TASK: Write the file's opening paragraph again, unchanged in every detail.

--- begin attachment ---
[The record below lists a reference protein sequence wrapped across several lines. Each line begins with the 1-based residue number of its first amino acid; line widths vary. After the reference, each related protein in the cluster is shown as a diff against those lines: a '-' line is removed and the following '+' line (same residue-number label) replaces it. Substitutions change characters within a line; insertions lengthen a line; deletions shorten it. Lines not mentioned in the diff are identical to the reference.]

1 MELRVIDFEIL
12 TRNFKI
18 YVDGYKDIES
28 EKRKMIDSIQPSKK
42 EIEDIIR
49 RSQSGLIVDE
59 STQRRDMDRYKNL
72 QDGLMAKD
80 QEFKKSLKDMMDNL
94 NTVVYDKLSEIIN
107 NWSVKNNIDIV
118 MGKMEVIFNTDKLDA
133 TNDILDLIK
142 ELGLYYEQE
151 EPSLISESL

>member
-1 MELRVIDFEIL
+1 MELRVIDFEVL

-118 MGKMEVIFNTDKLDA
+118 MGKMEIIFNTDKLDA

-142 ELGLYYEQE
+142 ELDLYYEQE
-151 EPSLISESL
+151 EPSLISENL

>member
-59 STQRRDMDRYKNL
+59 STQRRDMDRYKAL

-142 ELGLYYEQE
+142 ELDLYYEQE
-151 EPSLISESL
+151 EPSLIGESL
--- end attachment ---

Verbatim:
[The record below lists a reference protein sequence wrapped across several lines. Each line begins with the 1-based residue number of its first amino acid; line widths vary. After the reference, each related protein in the cluster is shown as a diff against those lines: a '-' line is removed and the following '+' line (same residue-number label) replaces it. Substitutions change characters within a line; insertions lengthen a line; deletions shorten it. Lines not mentioned in the diff are identical to the reference.]